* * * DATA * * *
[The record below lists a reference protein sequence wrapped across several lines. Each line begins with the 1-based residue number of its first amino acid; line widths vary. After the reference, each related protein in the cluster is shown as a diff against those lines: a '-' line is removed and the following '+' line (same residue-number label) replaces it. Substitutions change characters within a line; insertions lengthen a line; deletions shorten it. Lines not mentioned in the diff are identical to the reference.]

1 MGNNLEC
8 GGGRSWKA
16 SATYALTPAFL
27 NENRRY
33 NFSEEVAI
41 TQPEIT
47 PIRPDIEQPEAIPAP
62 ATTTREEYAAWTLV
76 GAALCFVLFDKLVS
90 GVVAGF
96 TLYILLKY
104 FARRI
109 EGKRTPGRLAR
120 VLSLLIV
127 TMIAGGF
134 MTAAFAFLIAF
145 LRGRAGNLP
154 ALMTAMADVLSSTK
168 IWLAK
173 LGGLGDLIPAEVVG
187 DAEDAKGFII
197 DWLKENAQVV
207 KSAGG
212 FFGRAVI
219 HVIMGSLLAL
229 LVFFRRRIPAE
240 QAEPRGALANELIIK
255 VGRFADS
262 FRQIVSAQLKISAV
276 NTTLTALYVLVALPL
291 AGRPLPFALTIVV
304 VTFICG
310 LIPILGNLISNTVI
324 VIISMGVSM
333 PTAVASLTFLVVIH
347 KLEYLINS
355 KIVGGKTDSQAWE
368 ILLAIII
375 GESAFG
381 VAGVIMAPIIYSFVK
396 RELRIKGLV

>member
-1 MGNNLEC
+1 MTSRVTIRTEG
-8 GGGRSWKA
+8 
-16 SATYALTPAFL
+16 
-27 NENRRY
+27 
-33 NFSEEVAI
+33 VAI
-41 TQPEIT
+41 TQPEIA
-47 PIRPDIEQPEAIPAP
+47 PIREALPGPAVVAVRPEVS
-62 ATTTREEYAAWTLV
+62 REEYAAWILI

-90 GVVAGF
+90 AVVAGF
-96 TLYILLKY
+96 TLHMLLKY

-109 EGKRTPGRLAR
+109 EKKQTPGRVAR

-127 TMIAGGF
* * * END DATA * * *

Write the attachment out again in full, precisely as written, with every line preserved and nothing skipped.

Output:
[The record below lists a reference protein sequence wrapped across several lines. Each line begins with the 1-based residue number of its first amino acid; line widths vary. After the reference, each related protein in the cluster is shown as a diff against those lines: a '-' line is removed and the following '+' line (same residue-number label) replaces it. Substitutions change characters within a line; insertions lengthen a line; deletions shorten it. Lines not mentioned in the diff are identical to the reference.]

1 MGNNLEC
8 GGGRSWKA
16 SATYALTPAFL
27 NENRRY
33 NFSEEVAI
41 TQPEIT
47 PIRPDIEQPEAIPAP
62 ATTTREEYAAWTLV
76 GAALCFVLFDKLVS
90 GVVAGF
96 TLYILLKY
104 FARRI
109 EGKRTPGRLAR
120 VLSLLIV
127 TMIAGGF
134 MTAAFAFLIAF
145 LRGRAGNLP
154 ALMTAMADVLSSTK
168 IWLAK
173 LGGLGDLIPAEVVG
187 DAEDAKGFII
197 DWLKENAQVV
207 KSAGG
212 FFGRAVI
219 HVIMGSLLAL
229 LVFFRRRIPAE
240 QAEPRGALANELIIK
255 VGRFADS
262 FRQIVSAQLKISAV
276 NTTLTALYVLVALPL
291 AGRPLPFALTIVV
304 VTFICG
310 LIPILGNLISNTVI
324 VIISMGVSM
333 PTAVASLTFLVVIH
347 KLEYLINS
355 KIVGGKTDSQAWE
368 ILLAIII
375 GESAFG
381 VAGVIMAPIIYSFVK
396 RELRIKGLV

>member
-1 MGNNLEC
+1 MTSRVTIRTEG
-8 GGGRSWKA
+8 
-16 SATYALTPAFL
+16 
-27 NENRRY
+27 
-33 NFSEEVAI
+33 VAI
-41 TQPEIT
+41 TQPEIA
-47 PIRPDIEQPEAIPAP
+47 PIREALPGPAVVAVRPEVS
-62 ATTTREEYAAWTLV
+62 REEYAAWILI

-90 GVVAGF
+90 AVVAGF
-96 TLYILLKY
+96 TLHMLLKY

-109 EGKRTPGRLAR
+109 EKKQTPGRVAR

-127 TMIAGGF